The approach worked very well for simple header level information such as PO number etc. but we ran into challenges with variable data such as customer addresses which could span anywhere from 3-5 lines. We augmented the above approach by leveraging Naïve Bayes algorithm to classify addresses and it worked very well to improve our accuracy for address detection.
But in spite of multiple trials and errors, we could not overcome the following problems:
- Detection of cells within each line: Information about item purchased, their quantity was typically in a tabular format with each line specifying the details about the item purchased and each column specifying different item specific attributes such as quantity or price. While the algorithm could detect line boundaries very well, we ran into significant inaccuracies in identifying cells within each line.
- Overlapping information across cells: The algorithm had low accuracy with orders where information overlapped between different cells within a line.
- Orders in non-English languages: Order information in languages other than English also were not accurately detected.
- Multi-page Orders: The algorithm was confused when it encountered multi page orders if the subsequent pages did not have column labels for lines.
The percentage accuracy from Machine Learning algorithms was about 60%, which fell significantly below our target, and hence we decided to experiment with Deep Learning algorithms.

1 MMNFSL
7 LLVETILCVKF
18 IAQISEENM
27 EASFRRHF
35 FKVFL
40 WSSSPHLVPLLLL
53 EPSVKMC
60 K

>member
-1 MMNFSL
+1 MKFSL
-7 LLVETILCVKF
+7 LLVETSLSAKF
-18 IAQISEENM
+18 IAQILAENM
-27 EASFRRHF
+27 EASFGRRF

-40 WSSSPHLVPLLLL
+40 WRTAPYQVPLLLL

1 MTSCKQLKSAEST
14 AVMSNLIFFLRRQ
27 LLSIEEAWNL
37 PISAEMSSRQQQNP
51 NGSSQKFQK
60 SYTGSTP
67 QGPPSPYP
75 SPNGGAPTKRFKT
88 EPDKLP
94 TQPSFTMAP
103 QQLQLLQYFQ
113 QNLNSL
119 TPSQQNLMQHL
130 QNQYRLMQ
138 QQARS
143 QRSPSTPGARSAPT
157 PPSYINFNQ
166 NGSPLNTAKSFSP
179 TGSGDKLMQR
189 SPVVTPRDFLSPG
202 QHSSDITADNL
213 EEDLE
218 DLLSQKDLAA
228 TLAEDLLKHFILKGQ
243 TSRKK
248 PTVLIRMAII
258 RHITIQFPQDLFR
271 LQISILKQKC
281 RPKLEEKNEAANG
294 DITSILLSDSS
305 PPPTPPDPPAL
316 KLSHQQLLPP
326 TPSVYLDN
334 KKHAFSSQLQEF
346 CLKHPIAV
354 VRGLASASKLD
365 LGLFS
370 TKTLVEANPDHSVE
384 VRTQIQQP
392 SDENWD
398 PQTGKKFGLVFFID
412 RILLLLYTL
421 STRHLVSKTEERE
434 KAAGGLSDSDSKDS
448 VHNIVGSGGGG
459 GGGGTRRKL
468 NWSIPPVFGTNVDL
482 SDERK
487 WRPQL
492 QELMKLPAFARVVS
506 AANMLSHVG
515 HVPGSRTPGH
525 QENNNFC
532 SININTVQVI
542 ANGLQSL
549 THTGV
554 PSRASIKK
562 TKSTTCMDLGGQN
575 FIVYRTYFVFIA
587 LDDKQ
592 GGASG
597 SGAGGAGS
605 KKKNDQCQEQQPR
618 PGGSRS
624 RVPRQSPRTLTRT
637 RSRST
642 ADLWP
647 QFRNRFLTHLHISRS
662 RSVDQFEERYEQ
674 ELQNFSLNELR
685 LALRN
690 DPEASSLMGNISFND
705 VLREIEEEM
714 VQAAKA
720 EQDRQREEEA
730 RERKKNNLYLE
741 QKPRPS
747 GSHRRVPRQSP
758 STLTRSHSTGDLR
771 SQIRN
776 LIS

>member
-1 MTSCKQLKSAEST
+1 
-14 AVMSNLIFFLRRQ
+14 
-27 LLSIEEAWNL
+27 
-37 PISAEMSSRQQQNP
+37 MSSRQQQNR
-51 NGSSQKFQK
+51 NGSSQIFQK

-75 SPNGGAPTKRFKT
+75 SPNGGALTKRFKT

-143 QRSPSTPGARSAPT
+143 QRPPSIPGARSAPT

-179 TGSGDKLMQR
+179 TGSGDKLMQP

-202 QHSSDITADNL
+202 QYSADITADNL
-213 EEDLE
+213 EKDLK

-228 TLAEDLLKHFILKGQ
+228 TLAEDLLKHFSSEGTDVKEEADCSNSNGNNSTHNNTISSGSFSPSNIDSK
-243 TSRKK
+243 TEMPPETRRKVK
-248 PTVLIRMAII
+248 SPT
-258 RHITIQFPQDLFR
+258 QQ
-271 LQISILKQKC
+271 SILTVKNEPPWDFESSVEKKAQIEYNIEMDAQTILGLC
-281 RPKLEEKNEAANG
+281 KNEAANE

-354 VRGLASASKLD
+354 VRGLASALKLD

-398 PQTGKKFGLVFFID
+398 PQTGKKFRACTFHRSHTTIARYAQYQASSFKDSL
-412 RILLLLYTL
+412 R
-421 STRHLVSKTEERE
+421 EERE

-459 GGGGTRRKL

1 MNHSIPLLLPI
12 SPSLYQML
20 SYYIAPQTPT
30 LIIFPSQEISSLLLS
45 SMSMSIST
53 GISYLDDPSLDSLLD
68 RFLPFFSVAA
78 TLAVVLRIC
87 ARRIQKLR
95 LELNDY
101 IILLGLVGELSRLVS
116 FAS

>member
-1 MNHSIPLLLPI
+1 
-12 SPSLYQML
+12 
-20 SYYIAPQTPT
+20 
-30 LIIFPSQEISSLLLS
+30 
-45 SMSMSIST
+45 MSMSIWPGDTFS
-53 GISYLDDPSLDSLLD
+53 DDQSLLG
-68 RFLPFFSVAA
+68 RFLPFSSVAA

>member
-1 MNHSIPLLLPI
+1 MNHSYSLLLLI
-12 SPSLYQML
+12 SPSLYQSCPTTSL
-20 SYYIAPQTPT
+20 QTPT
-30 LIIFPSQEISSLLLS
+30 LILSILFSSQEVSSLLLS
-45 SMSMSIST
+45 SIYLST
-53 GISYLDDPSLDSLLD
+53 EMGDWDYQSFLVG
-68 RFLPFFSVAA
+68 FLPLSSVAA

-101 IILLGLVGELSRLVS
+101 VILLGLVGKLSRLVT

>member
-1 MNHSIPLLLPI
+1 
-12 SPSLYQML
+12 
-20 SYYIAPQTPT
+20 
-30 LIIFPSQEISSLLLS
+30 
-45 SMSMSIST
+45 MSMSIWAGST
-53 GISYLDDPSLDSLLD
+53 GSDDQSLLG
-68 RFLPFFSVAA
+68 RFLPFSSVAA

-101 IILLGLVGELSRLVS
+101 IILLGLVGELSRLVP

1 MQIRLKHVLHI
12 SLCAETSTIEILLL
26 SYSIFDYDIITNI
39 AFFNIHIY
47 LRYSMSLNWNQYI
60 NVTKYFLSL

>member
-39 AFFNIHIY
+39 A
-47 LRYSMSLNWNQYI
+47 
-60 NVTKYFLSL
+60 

2nd Attempt: Deep Learning(SSD/Faster RCNN), LabelIMG & OCR
For deep learning algorithms, we needed processing power and hence we decided to leverage Google Cloud Platform to train our models. We used a ration of 80-10-10: 80% of data for training, 10% for x-validation and 10% for testing.
We decided to go with SSD (single shot detection) algorithm again as it is much faster to train and infer. We used Python labelIMG for graphical annotation of the orders to identify labels and blocks containing details for those labels. This was a time consuming process for 5000 order templates. Once the annotation was complete, we decided to use SSD for detecting the content for the labels. The approach worked fine for header level information but line level data was still an issue with this approach.
As the accuracy was not good, we experimented with Faster RCNN in leu of spaCy. Faster RCNN gave us better results for line detection. It gave very good accuracy for header level as well as for lines. It also handled overlaps and lack of line headers on multiple pages well. But the challenge was detection of content in cells within a line.